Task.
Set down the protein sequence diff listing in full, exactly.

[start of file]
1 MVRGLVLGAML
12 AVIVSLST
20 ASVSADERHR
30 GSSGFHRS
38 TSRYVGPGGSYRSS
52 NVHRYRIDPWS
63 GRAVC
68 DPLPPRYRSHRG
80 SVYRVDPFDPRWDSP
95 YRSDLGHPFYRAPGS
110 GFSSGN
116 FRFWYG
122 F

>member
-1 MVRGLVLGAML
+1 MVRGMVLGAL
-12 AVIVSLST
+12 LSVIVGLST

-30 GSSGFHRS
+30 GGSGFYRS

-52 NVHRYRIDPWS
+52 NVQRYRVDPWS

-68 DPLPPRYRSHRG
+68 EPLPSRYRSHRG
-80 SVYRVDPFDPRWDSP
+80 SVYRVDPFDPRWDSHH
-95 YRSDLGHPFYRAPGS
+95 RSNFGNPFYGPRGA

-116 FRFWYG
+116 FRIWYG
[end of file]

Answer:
1 MVRGLVLGAML
12 AVIVSLST
20 ASVSADERHR
30 GSSGFHRS
38 TSRYVGPGGSYRSS
52 NVHRYRIDPWS
63 GRAVC
68 DPLPPRYRSHRG
80 SVYRVDPFDPRWDSP
95 YRSDLGHPFYRAPGS
110 GFSSGN
116 FRFWYG
122 F

>member
-1 MVRGLVLGAML
+1 MVRGMVLGAL
-12 AVIVSLST
+12 LSVIVGLST

-30 GSSGFHRS
+30 GGSGFYRS

-52 NVHRYRIDPWS
+52 NVQRYRVDPWS

-68 DPLPPRYRSHRG
+68 EPLPSRYRSHRG
-80 SVYRVDPFDPRWDSP
+80 SVYRVDPFDPRWDSHH
-95 YRSDLGHPFYRAPGS
+95 RSNFGNPFYGPRGA

-116 FRFWYG
+116 FRIWYG